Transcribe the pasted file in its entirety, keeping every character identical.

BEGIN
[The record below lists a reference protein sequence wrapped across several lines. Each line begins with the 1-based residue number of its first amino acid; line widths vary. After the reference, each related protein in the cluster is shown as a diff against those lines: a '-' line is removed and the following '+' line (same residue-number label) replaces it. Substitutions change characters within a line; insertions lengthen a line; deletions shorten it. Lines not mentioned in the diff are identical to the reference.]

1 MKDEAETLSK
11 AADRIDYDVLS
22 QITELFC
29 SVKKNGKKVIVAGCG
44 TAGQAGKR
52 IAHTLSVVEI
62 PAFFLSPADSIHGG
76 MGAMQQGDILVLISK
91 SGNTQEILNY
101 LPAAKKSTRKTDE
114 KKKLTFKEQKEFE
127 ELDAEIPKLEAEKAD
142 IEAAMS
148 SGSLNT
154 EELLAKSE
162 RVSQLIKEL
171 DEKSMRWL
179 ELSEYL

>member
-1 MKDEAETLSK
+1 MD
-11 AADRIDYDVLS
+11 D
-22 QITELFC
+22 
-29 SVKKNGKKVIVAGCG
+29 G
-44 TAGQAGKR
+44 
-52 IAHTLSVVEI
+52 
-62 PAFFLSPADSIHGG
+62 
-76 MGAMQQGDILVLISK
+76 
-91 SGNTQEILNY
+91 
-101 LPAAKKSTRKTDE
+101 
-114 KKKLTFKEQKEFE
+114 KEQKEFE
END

[The record below lists a reference protein sequence wrapped across several lines. Each line begins with the 1-based residue number of its first amino acid; line widths vary. After the reference, each related protein in the cluster is shown as a diff against those lines: a '-' line is removed and the following '+' line (same residue-number label) replaces it. Substitutions change characters within a line; insertions lengthen a line; deletions shorten it. Lines not mentioned in the diff are identical to the reference.]

1 MKDEAETLSK
11 AADRIDYDVLS
22 QITELFC
29 SVKKNGKKVIVAGCG
44 TAGQAGKR
52 IAHTLSVVEI
62 PAFFLSPADSIHGG
76 MGAMQQGDILVLISK
91 SGNTQEILNY
101 LPAAKKSTRKTDE
114 KKKLTFKEQKEFE
127 ELDAEIPKLEAEKAD
142 IEAAMS
148 SGSLNT
154 EELLAKSE
162 RVSQLIKEL
171 DEKSMRWL
179 ELSEYL

>member
-1 MKDEAETLSK
+1 MD
-11 AADRIDYDVLS
+11 D
-22 QITELFC
+22 
-29 SVKKNGKKVIVAGCG
+29 G
-44 TAGQAGKR
+44 
-52 IAHTLSVVEI
+52 
-62 PAFFLSPADSIHGG
+62 
-76 MGAMQQGDILVLISK
+76 
-91 SGNTQEILNY
+91 
-101 LPAAKKSTRKTDE
+101 
-114 KKKLTFKEQKEFE
+114 KEQKEFE